You’ve probably heard of fiber-optic Internet. You might even know that it delivers incredibly fast Internet to more than 10 million homes using a fiber-to-the-home connection (FTTH). But do you know what makes fiber Internet different?
The secret? Fiber-optic technology. Fiber-optic Internet uses different equipment and technology than other providers, making it faster and more reliable.
So – how does fiber-optic Internet work?
Traditional cable Internet services use underground networks of copper coaxial cables to transmit data to subscriber homes.
- The core: The center of the cable; the part that light travels through.
- The cladding: Reflective optical material that surrounds the core.
- The buffer coating: A plastic barrier that protects the optical cable.
These optical cables are used to transmit the data signals that get you online.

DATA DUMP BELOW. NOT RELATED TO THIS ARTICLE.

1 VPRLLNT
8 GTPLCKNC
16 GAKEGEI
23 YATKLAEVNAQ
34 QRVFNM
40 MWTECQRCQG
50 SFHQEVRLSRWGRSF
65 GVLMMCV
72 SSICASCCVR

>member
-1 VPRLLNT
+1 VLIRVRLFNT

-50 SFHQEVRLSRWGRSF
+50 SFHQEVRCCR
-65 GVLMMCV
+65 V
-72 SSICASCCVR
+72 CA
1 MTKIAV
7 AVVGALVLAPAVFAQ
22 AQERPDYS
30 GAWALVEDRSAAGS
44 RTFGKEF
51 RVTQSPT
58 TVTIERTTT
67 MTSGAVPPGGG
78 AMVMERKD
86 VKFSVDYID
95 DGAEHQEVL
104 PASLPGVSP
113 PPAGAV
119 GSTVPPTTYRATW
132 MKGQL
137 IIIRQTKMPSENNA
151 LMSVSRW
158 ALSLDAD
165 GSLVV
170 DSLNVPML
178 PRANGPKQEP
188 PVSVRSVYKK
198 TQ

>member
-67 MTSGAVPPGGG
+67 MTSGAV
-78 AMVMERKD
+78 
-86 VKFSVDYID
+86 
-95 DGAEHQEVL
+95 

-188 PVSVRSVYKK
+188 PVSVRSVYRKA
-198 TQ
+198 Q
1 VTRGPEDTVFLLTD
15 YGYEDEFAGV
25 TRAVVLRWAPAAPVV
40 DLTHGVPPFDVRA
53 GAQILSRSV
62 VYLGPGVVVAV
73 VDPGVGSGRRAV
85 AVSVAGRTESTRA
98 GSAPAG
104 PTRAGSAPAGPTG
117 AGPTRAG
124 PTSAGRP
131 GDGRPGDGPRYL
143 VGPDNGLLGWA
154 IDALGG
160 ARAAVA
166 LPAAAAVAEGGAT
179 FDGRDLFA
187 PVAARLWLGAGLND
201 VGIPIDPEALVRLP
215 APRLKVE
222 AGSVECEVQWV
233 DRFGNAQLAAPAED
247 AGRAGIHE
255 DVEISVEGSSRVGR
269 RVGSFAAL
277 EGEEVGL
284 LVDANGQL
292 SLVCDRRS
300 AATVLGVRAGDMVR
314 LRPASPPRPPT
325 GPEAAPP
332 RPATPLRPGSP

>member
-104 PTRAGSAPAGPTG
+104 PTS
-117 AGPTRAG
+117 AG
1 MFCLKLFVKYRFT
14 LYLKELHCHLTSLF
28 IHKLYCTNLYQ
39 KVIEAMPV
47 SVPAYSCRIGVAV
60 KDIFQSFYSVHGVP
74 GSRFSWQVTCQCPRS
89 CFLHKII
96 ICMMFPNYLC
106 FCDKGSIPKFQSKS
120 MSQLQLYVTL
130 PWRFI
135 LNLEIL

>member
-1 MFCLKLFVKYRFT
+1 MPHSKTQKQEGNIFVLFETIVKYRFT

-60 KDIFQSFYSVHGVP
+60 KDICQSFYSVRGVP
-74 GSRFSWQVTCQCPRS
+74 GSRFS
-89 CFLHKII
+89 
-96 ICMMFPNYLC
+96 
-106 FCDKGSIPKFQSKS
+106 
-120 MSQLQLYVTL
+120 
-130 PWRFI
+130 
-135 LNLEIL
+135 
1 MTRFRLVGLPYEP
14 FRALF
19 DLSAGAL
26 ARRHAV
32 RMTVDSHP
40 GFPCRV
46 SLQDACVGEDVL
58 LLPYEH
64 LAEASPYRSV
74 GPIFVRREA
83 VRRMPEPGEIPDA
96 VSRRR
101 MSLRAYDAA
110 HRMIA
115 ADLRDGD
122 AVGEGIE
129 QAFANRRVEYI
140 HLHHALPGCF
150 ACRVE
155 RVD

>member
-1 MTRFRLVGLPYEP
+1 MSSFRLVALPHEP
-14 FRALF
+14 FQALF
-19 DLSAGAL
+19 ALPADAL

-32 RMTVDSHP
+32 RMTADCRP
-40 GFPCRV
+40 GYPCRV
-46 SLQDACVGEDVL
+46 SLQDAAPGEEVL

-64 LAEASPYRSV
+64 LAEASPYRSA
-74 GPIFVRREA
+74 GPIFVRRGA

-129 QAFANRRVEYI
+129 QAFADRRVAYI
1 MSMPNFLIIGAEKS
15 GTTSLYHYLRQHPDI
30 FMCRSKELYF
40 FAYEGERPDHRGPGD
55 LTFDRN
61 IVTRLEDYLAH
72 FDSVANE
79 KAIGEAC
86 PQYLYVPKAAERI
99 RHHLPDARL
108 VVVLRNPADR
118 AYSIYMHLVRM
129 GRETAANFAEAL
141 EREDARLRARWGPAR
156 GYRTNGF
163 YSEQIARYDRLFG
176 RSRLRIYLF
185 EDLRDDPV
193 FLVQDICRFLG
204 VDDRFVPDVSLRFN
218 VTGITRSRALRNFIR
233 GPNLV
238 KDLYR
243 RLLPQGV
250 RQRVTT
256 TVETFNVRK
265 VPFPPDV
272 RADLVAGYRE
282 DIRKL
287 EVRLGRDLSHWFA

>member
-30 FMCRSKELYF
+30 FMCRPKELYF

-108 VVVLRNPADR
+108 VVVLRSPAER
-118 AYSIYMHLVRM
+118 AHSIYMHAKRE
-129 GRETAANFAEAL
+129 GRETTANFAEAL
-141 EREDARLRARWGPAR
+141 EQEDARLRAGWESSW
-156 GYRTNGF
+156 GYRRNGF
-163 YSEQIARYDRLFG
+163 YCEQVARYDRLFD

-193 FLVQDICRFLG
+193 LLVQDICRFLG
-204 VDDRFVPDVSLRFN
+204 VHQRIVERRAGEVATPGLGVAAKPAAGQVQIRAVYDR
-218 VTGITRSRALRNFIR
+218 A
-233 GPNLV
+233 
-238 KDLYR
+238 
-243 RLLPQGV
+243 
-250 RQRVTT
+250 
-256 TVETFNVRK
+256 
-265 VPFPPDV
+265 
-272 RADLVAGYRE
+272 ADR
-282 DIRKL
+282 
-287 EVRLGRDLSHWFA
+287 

Encoded light signals
Optical cables transmit data through encoded light signals, which travel through the core. The light is reflected back by the cladding, which allows signals to travel along the bends and turns of the cable.
Using optical cables, data can travel extremely fast – so you get online quickly. Fiber providers deliver far faster connection speeds than DSL or coaxial cable providers.
Optical cables don’t absorb the light that travels through them. Your data can travel longer distances, and your signal stays intact.
According to FCC reports, fiber Internet consistently provides higher speeds than advertised.
Fiber TV and Phone
Fiber-optic technology isn’t just for Internet service. Some providers also offer television and phone services powered by fiber optics.
Fiber-optic TV, like fiber Internet, uses optical cables for faster transmission and clearer pictures. Fiber-optic technology allows fiber TV to deliver a wide variety of digital and HD channels. And the reliability of fiber-optic technology also means clear phone calls and more signals for your landline.
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